Charley Molnar, head coach of the University of Massachusetts football team, has been fired after two years and two victories, but a new head coach won't address the fundamental problems facing the UMass football program. The wisdom of the program's move into the rarefied air of the Football Bowl Subdivision (formerly and more coherently known as Division 1) was debatable when it was made in 2012 and it looks no better today.

UMass was chafing at the Football Championship Subdivision (formerly Division 1-AA) level, a form of limbo where the financial obligations are many and the big-time revenue and recognition nonexistent. The decision was made to follow in the footsteps of the University of Connecticut, which had made the leap to Division 1 with good initial returns. An argument could have been made to drop the football program to Division 3, get rid of scholarships, and compete with in-town rival Amherst, Williams and other New England and northeastern rivals at little cost to the university. That may have been seen by students and alumni as degrading, but the University of Vermont dumped football altogether years ago and continues to thrive athletically and academically.

The analogy to the University of Connecticut was always a poor one. UConn has a stadium readily accessible to fans, while UMass plays its "home" games in southeastern Massachusetts, where a relative handful of fans rattle around the 68,000-seat stadium in Foxborough that is home to the New England Patriots. UConn dominates the athletic scene in a state with no major professional teams, while UMass is overshadowed in terms of coverage and interest by the Patriots and three other prominent and traditionally successful Boston pro teams.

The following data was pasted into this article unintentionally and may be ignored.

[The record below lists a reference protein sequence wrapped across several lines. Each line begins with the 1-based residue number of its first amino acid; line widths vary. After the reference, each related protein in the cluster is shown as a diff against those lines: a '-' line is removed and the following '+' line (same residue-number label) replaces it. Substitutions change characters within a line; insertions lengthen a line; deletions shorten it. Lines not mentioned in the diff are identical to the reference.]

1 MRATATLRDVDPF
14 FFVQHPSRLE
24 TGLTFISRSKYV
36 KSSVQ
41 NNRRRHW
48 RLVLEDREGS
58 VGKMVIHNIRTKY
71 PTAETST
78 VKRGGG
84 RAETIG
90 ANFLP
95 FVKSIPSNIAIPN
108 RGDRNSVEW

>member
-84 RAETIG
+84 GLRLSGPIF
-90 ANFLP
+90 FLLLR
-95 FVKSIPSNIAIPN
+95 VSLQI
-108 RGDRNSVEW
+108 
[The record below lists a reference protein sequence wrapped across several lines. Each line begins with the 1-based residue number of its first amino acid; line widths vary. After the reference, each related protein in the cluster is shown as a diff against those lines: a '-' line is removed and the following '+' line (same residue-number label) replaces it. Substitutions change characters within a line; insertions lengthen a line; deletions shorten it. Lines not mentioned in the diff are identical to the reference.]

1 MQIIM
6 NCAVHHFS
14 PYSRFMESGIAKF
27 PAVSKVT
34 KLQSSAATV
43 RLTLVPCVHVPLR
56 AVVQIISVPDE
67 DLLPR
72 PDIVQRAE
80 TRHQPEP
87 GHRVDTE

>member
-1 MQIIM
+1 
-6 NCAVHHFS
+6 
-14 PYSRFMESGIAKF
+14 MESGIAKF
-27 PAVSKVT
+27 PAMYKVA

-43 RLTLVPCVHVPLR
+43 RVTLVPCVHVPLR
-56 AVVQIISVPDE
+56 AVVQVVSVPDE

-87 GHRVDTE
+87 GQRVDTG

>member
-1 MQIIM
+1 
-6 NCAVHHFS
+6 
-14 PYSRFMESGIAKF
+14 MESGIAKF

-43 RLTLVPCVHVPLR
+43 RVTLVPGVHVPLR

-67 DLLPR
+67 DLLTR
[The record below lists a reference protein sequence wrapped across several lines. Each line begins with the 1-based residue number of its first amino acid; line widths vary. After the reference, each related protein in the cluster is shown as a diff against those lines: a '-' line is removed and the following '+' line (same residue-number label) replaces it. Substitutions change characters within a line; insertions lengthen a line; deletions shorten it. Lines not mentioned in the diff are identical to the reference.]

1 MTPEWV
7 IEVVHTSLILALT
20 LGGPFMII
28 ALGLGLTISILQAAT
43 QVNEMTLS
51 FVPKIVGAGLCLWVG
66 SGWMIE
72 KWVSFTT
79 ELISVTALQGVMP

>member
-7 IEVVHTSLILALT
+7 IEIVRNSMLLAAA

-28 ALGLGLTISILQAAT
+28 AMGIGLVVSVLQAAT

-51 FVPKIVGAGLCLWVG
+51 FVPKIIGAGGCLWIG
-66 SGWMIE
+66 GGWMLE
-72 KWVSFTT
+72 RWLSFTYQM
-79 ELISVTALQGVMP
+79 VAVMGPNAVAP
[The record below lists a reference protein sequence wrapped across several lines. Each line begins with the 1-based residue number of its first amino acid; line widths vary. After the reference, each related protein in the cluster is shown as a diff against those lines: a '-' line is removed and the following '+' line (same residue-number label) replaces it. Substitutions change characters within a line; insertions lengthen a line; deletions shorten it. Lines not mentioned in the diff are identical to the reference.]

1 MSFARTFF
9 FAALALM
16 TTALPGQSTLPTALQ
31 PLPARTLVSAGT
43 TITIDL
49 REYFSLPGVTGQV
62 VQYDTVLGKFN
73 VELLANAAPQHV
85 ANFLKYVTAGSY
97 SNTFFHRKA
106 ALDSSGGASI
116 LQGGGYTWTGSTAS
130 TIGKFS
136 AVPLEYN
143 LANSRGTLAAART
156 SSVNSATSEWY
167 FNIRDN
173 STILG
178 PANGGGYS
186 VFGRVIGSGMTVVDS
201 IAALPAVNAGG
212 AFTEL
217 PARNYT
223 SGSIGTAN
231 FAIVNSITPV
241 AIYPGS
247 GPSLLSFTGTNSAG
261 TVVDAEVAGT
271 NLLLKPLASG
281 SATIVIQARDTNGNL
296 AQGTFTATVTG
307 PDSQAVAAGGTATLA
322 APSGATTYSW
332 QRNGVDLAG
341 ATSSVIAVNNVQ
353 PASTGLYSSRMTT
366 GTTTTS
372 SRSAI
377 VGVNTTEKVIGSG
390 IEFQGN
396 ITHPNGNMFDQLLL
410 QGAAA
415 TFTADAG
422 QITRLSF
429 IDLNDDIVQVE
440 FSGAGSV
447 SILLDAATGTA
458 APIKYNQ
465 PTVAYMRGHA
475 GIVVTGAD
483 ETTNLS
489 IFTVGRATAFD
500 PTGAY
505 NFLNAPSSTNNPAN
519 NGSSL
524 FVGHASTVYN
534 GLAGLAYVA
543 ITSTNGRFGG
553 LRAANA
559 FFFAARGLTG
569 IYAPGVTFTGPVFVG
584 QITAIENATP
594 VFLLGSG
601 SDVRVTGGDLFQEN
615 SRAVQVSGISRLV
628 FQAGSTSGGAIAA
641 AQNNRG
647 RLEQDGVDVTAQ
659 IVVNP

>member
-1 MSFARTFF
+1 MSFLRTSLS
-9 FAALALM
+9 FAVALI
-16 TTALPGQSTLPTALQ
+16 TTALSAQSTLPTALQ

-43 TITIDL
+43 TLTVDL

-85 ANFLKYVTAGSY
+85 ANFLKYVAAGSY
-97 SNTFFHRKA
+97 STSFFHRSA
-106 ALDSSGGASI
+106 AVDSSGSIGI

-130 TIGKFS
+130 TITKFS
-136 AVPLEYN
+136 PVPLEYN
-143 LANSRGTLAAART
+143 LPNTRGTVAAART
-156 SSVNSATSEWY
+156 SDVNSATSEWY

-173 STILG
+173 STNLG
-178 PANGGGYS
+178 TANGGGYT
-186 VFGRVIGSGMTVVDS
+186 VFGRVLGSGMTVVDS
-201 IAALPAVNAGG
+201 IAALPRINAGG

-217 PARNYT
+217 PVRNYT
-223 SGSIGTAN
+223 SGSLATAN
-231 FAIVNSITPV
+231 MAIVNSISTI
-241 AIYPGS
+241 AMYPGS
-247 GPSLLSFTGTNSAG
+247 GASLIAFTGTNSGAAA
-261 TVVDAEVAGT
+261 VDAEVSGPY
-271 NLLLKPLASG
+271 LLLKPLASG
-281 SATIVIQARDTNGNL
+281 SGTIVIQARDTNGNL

This team based in Western Massachusetts found itself in the Mid-American Conference, where it plays directional schools like Central Michigan and Northern Illinois, not exactly natural rivals for the Minutemen. Even in this league, which is hardly an FBS powerhouse, UMass found itself overmatched. Mr. Molnar is still owed $836,000 for the final three years of his contract, which Athletic Director John McCutcheon says will be paid through "external sources" (presumably boosters), not state or university funds. UMass is hardly the only academic institution to overpay for a head coach, but regardless of the funding source this money could have been better spent elsewhere.

Earlier this month, the Ad Hoc Committee on FBS Football at UMass issued a report documenting that the budget for football is growing faster than the revenue to support it, in part because of disappointing attendance at games. In a brief separate to the report, committee co-chair Max Page described the move to the FBS as a "failure of epic proportions," adding "There are far, far better uses for these millions of dollars."

This could change if UMass builds an on campus, FBS-caliber stadium, but the funding for such a project would be difficult to justify when money for academics is hard to come by in the state. UMass faces many challenges, and in moving to the level where the university football factories play, it may have added an insurmountable challenge that will weaken its ability to address the others.